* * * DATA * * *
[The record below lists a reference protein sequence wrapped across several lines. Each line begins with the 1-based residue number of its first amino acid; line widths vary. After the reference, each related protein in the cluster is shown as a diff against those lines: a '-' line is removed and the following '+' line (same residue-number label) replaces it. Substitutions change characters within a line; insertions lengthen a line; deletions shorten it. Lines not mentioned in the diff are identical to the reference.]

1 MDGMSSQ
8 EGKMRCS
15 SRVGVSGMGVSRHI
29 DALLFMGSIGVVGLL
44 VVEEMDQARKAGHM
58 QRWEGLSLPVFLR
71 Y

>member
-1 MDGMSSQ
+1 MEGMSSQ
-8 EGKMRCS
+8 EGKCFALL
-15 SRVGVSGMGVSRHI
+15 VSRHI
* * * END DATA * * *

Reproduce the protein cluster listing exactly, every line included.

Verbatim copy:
[The record below lists a reference protein sequence wrapped across several lines. Each line begins with the 1-based residue number of its first amino acid; line widths vary. After the reference, each related protein in the cluster is shown as a diff against those lines: a '-' line is removed and the following '+' line (same residue-number label) replaces it. Substitutions change characters within a line; insertions lengthen a line; deletions shorten it. Lines not mentioned in the diff are identical to the reference.]

1 MDGMSSQ
8 EGKMRCS
15 SRVGVSGMGVSRHI
29 DALLFMGSIGVVGLL
44 VVEEMDQARKAGHM
58 QRWEGLSLPVFLR
71 Y

>member
-1 MDGMSSQ
+1 MEGMSSQ
-8 EGKMRCS
+8 EGKCFALL
-15 SRVGVSGMGVSRHI
+15 VSRHI